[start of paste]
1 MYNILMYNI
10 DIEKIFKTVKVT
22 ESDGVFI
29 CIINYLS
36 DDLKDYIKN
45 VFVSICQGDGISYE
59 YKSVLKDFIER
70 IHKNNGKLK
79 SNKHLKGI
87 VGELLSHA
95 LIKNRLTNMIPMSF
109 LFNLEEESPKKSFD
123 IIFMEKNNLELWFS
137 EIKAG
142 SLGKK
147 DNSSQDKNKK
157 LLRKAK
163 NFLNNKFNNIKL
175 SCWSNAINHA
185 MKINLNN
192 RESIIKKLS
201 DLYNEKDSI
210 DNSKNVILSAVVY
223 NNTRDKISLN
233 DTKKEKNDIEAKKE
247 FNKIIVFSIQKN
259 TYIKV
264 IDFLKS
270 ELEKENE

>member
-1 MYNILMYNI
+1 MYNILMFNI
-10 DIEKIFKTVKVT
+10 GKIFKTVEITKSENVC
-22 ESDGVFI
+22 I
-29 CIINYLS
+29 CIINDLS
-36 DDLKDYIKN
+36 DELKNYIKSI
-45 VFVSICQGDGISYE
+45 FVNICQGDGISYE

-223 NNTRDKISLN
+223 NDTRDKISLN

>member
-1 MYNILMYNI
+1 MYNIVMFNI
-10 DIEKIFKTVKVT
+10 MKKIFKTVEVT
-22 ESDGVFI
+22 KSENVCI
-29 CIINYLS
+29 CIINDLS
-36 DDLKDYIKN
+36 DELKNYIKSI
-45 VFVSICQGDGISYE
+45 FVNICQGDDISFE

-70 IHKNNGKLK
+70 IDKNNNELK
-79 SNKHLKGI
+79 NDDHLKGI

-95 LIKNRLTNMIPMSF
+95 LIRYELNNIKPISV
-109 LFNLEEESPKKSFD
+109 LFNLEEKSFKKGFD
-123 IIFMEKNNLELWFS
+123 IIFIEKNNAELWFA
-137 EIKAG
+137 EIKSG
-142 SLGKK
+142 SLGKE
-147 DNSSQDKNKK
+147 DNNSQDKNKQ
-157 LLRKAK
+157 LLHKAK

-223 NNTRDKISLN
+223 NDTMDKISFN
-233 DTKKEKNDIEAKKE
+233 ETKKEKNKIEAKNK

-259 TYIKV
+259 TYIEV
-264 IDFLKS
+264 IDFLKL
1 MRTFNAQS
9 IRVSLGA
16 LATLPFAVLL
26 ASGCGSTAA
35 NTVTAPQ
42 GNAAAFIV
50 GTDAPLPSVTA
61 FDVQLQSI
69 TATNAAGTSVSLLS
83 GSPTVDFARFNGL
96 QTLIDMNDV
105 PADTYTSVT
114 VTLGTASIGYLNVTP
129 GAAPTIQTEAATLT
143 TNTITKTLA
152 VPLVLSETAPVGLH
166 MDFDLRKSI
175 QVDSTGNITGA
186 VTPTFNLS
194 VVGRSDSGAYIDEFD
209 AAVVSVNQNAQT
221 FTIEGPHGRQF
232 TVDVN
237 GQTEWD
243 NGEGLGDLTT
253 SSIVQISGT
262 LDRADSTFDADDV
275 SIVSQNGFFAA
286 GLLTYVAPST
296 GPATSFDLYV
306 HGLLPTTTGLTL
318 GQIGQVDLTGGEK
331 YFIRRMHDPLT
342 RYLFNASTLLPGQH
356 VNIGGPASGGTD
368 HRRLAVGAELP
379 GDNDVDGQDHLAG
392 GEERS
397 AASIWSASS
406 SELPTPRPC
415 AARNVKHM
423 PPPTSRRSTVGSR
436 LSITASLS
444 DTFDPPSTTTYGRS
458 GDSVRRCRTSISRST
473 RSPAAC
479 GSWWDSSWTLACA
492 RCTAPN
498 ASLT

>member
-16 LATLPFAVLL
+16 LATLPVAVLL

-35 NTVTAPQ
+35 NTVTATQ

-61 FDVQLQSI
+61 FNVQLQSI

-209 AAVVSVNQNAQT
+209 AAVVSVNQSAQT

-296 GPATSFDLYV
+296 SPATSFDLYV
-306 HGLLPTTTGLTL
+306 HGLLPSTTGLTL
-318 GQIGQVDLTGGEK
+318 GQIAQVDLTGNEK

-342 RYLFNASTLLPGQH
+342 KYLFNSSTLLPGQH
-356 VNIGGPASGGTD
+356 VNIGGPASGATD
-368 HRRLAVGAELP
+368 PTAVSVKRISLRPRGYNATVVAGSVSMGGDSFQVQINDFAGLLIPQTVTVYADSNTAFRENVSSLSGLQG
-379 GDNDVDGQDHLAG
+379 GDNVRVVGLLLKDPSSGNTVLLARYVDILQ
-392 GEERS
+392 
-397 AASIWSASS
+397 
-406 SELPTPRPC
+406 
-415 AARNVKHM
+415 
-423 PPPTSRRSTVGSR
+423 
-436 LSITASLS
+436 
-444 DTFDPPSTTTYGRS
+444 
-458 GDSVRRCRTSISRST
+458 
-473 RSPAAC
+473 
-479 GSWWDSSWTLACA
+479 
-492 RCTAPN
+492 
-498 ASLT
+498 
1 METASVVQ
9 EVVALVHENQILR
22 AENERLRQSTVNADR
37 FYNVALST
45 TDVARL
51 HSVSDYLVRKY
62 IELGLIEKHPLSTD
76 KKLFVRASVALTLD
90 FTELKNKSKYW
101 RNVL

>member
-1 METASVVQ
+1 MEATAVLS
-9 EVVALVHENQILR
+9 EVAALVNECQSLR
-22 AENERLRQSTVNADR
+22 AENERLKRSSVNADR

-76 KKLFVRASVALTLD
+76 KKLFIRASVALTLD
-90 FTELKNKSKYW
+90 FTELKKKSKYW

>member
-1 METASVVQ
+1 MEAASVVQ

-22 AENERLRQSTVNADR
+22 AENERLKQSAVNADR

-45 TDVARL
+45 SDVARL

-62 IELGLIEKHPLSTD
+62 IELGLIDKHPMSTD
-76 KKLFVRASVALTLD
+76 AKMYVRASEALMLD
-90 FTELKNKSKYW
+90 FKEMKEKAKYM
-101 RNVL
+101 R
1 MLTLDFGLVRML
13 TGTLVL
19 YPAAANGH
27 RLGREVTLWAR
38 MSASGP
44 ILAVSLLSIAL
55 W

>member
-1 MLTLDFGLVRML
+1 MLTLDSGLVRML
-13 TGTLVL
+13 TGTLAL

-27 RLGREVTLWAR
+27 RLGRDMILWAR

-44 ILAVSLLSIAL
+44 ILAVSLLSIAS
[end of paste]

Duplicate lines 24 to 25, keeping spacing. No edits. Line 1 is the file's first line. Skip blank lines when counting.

223 NNTRDKISLN
233 DTKKEKNDIEAKKE